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By Reid Wright

The descending sun illuminated smudged fingerprints on the Plexiglas gondola window soaring high over a small Bluegrass concert in Telluride’s Mountain Village. Wealthy vacationers and ragged local workers gathered in awkward harmony to sip wine and stitch a crude patchwork of blankets and lawn chairs on the soft grass, or bop and sway to the twangy music that echoed from the mountainsides.

Time to go.

The soft whir of tires accompanied me over the pass, where 14,000 foot peaks stand boldly against the sinking sunlight. By the time I crest the hill above Dolores, the skyline is just a neon silhouette, where the Ute sleeps soundly.

Colorado is like an off-again on-again girlfriend of mine. Every time I leave, it gets harder.

I’ve landed a job as a reporter at The Carlsbad-Argus in Carlsbad, New Mexico. I feel extremely lucky to have found work in a struggling industry in a troubled economy. It must have taken an act of divine intervention for me to be selected out of the more than 130 applicants (thank you whoever you are).

I now have my very own cubicle — a flimsy platform from which to launch my quixotian assault on the corruption of the world.

I promptly did an inventory of the desk drawers to see what I have to work with. Among files of city council agendas and criminal files (a bit difficult to discern between the two), I found a plastic spork, can of Pepsi, orange skittle, ketchup packet and a sketch of what looks like the nude backside of a female double amputee.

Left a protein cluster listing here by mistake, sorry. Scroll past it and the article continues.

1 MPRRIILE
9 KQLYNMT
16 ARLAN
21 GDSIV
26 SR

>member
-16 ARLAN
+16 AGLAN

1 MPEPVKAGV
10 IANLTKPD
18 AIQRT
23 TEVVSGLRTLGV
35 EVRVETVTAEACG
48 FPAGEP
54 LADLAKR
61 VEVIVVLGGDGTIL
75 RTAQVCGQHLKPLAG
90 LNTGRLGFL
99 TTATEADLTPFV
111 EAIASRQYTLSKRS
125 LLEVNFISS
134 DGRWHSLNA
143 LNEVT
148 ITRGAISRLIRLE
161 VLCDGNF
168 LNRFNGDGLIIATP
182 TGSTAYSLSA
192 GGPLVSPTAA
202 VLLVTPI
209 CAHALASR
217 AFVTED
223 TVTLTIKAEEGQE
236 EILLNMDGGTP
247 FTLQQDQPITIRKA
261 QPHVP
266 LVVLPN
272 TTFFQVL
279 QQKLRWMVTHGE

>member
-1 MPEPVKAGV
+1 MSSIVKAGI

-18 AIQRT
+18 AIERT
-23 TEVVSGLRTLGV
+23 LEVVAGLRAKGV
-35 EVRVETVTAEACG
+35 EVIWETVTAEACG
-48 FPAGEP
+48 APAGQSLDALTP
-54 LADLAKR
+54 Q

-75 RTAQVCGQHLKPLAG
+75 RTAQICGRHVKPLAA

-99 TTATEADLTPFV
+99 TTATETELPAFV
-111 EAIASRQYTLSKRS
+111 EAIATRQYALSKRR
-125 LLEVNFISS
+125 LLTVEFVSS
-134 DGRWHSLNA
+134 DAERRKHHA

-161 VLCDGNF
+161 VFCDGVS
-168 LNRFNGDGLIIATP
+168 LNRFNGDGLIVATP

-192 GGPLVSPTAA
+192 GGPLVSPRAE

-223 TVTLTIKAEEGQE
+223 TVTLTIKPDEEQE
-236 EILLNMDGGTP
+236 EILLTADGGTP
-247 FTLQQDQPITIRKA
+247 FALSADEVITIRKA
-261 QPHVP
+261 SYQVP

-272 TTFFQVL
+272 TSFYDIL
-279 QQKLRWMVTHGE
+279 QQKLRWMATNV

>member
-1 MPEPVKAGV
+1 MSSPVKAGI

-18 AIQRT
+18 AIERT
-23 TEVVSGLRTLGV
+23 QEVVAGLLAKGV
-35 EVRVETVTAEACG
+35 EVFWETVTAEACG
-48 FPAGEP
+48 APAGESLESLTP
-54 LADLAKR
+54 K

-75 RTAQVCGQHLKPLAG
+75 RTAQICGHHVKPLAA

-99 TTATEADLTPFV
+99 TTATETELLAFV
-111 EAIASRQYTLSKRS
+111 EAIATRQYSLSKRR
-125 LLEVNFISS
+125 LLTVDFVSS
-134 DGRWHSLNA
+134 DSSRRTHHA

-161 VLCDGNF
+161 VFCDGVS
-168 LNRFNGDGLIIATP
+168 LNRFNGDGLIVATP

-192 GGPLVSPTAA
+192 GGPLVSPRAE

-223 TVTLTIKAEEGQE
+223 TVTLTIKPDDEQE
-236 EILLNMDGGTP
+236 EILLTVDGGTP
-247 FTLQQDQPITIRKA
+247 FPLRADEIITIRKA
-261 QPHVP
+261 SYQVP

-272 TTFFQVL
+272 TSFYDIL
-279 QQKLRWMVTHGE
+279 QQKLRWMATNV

It seems my short-lived predecessor was better equipped as a sketch artist than a reporter. His caricatures of Carlsbad City Council members were probably more telling than anything he ever wrote about them. I also found what appeared to be a hand-written note passed around during a meeting:

Is she the DA?

She looks scary … Like she has a broom

I know she didn’t sleep her way to the top!

The other staff have been very friendly and welcoming, everyone working together to find me an apartment. Apparently, because of an influx of potash miners, the rental market in Carlsbad is quite competitive. It could be a little while before I have a place to stay, which is probably for the better since having a home and a job at the same time could be too much stability for me.



  1. sounds like you have landed the perfect job for this moment in time. Hope you find a place to shower. Good Luck Love Mom

  2. maybe you ought to consider becoming a columnist… though i’m interested to discover what there is to report about in such an obscure town.

    • Thanks. You’d be surprised how much goes on down here. It’s been almost a death a day since I got here. Hope that’s not all there is.

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